DOI: 10.1044/2023_lshss-22-00088 ISSN: 0161-1461

Differentiating Language for Students Who Are Deaf or Hard of Hearing: A Practice-Informed Framework for Auditory and Visual Supports

Sarah D. Wainscott, Kelsey Spurgin
  • Speech and Hearing
  • Linguistics and Language
  • Language and Linguistics


Speech-language pathologists (SLPs) serving students who are d/Deaf or hard of hearing (Deaf/hh) and their deaf education counterparts must navigate complexities in language that include modalities that are spoken or signed and proficiency, which is often compromised. This tutorial describes a practice-informed framework that conceptualizes and organizes a continuum of auditory and visual language supports with the aim of informing the practice of the SLP whose training is more inherently focused on spoken language alone, as well as the practice of the teacher of the Deaf/hh (TDHH) who may focus more on visual language supports.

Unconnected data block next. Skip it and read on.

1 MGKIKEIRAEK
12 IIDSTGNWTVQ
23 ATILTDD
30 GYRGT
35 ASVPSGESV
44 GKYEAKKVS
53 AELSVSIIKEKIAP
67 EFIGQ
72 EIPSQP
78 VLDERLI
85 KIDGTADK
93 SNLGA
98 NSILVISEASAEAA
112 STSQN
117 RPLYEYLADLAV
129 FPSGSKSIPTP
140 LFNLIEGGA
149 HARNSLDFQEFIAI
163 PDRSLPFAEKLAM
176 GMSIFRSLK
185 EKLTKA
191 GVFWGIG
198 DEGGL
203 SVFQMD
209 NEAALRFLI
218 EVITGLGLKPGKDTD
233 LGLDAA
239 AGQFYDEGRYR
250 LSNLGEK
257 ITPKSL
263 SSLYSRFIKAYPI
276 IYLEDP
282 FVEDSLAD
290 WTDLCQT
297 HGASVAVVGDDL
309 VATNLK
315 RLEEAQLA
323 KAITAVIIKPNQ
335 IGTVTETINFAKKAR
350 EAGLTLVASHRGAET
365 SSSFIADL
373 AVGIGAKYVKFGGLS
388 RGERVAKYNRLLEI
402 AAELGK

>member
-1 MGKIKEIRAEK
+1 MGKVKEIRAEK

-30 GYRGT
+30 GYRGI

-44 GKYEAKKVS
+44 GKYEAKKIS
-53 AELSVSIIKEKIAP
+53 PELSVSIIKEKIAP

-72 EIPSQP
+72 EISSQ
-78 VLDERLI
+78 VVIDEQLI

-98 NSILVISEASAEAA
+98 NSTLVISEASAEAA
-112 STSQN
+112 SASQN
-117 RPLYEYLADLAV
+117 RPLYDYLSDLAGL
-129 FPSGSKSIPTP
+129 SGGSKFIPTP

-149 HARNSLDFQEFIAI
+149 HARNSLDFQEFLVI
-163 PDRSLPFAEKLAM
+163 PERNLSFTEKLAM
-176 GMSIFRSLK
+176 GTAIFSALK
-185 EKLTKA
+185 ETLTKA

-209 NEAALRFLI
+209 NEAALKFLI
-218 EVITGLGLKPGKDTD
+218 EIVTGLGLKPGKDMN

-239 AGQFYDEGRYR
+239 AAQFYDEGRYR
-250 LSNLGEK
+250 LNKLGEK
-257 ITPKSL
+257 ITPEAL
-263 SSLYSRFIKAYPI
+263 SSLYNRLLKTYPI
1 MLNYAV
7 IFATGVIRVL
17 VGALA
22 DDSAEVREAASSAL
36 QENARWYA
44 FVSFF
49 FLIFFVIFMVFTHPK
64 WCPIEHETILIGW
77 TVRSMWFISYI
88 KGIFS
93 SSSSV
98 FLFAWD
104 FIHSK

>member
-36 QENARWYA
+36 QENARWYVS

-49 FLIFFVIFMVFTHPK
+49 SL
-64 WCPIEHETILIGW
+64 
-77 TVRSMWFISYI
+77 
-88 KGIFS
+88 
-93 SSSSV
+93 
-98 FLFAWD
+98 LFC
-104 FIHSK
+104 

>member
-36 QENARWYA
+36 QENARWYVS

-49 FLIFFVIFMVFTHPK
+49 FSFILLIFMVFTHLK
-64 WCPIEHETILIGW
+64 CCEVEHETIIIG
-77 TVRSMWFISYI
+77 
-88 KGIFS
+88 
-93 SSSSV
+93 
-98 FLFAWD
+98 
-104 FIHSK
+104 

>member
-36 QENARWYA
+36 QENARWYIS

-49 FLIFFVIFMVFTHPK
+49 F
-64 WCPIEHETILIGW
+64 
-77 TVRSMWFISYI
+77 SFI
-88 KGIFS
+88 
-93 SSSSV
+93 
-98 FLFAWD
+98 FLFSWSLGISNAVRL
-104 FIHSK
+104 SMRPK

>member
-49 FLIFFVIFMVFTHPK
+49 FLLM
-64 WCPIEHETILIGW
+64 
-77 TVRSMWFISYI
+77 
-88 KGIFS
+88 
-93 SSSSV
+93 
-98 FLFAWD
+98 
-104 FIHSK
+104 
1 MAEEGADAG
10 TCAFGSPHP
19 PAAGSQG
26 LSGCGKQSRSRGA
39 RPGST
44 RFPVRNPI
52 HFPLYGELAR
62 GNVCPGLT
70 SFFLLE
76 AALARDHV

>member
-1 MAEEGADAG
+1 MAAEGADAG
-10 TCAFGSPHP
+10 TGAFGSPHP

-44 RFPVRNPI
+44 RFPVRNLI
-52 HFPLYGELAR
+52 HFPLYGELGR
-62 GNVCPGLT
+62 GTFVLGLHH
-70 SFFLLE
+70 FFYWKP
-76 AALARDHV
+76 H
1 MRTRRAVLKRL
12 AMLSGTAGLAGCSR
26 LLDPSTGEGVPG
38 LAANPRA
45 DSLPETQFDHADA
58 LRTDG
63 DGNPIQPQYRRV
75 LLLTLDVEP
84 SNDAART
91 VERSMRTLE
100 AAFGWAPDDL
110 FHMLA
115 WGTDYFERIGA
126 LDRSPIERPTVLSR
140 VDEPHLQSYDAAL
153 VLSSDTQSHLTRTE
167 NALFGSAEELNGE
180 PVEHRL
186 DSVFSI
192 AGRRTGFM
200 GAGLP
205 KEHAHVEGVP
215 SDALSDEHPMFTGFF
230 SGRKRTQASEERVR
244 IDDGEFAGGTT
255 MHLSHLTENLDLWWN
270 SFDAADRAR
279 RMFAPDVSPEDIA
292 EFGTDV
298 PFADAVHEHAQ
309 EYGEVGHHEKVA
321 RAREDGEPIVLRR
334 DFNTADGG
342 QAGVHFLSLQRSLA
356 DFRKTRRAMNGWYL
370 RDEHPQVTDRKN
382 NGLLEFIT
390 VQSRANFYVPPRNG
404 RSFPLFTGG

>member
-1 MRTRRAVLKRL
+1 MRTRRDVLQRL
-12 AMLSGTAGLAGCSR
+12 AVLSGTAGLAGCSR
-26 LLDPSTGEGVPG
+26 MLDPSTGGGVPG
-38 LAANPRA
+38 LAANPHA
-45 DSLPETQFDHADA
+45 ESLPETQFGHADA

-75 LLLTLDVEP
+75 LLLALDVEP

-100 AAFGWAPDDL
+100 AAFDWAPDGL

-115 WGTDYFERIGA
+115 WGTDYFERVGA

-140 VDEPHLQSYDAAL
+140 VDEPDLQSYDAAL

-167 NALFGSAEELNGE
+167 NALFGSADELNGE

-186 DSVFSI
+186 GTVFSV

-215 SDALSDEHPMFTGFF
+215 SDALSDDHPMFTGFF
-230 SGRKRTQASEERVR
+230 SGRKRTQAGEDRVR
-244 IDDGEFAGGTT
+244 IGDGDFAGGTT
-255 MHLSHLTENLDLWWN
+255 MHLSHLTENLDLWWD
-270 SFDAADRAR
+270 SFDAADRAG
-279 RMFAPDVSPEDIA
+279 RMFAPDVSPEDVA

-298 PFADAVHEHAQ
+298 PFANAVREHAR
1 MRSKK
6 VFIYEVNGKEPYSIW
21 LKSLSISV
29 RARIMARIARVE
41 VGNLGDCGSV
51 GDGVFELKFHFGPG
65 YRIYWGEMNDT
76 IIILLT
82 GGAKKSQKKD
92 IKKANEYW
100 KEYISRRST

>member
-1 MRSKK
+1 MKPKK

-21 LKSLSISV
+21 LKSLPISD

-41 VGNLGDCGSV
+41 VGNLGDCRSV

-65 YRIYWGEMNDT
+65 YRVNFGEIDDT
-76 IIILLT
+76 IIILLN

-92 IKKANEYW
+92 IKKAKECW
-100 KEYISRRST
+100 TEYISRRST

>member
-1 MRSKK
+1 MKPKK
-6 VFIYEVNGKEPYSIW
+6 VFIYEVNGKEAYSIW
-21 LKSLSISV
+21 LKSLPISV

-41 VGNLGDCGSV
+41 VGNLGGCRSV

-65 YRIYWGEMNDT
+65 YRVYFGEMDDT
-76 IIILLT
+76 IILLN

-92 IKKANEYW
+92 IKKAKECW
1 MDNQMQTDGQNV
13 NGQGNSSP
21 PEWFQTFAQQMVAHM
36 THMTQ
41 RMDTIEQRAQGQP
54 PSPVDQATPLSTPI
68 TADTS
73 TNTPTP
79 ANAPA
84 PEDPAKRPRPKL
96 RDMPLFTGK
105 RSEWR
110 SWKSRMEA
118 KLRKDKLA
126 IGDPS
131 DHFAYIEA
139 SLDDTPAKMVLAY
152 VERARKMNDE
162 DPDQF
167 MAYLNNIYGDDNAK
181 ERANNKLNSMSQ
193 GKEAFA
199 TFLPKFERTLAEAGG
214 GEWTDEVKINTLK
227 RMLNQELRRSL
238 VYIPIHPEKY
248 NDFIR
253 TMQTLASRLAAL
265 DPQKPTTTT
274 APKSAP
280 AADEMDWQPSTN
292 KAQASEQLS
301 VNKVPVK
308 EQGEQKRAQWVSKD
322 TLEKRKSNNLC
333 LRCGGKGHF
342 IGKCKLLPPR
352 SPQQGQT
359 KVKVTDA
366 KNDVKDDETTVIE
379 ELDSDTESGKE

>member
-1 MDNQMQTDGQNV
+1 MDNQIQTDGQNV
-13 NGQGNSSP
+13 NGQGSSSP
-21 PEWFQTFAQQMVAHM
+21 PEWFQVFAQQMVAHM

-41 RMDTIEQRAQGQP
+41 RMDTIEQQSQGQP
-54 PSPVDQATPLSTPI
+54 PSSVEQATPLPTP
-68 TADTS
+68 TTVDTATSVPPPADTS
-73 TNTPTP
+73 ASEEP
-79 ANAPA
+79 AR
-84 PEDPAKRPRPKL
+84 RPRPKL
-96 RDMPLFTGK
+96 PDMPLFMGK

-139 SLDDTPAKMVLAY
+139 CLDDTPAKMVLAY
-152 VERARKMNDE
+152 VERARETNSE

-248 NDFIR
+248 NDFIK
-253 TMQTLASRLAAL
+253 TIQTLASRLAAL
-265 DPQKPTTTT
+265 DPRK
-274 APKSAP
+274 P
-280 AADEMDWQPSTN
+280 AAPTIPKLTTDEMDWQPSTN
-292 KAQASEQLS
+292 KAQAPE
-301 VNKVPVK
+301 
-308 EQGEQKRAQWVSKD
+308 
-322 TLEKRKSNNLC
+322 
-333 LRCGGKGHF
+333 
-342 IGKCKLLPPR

This product resulted from a need within interdisciplinary, graduate programs for SLPs and TDHHs. Both cohorts required preparation to address the needs of diverse language learners who are Deaf/hh. This tutorial includes a brief review of the challenges in developing language proficiency and describes the complexities of effective service delivery. The process of developing a practice-informed framework for language supports is summarized, referencing established practices in auditory-based and visually based methodologies, identifying parallel practices, and summarizing the practices within a multitiered framework called the Framework of Differentiated Practices for Language Support. Recommendations for use of the framework include guidance on the identification of a student's language modality/ies and proficiency to effectively match students' needs and target supports.


An examination of established practices in language supports across auditory and visual modalities reveals clear parallels that can be organized into a tiered framework. The result is a reference for differentiating language for the interdisciplinary school team. The parallel supports also provide evidence of similarities in practice across philosophical boundaries as professionals work collaboratively.

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